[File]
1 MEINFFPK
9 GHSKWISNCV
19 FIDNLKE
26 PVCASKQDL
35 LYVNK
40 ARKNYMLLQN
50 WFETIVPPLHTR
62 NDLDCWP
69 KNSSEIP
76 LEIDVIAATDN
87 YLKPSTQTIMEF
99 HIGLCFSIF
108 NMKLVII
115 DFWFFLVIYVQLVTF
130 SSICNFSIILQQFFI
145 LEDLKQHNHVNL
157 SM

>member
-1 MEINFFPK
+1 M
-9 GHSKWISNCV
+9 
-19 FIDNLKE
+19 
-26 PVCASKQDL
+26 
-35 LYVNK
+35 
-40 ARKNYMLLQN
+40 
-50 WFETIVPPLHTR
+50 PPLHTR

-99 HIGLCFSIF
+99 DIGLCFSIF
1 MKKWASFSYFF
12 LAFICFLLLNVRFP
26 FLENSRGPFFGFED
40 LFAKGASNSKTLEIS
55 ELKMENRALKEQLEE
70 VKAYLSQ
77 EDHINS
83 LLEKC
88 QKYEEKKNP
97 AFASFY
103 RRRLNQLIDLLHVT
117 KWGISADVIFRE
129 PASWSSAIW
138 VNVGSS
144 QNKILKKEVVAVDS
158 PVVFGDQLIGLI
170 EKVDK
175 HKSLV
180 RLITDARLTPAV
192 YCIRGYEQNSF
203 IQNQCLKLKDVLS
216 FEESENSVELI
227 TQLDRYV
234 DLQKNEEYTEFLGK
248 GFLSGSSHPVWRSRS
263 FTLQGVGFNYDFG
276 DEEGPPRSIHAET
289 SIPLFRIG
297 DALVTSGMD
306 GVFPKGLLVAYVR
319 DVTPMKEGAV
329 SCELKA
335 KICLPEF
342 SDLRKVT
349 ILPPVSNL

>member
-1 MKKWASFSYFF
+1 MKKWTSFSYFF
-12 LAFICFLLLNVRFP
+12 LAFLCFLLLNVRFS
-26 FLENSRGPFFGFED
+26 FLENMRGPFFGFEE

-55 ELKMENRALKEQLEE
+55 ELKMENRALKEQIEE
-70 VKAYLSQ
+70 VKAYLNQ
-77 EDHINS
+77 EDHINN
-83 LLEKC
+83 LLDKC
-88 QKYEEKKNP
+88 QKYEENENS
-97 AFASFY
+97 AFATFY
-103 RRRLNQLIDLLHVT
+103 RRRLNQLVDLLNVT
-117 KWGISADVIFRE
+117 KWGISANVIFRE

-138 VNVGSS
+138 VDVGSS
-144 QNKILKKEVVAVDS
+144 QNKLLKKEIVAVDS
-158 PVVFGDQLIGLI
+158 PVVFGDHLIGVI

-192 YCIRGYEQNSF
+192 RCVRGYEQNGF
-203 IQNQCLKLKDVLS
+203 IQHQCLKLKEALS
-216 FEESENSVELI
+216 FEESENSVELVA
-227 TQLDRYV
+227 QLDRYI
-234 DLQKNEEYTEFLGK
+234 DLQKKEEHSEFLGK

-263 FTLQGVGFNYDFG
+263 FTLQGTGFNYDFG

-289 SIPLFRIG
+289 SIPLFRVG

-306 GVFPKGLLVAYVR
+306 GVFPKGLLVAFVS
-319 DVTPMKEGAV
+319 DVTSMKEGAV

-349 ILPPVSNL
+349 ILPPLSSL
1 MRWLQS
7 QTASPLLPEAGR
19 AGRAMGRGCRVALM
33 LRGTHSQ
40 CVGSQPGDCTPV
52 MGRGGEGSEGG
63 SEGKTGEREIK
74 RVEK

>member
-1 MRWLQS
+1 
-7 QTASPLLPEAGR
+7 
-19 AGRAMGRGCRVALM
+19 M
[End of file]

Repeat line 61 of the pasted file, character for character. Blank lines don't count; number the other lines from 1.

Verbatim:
276 DEEGPPRSIHAET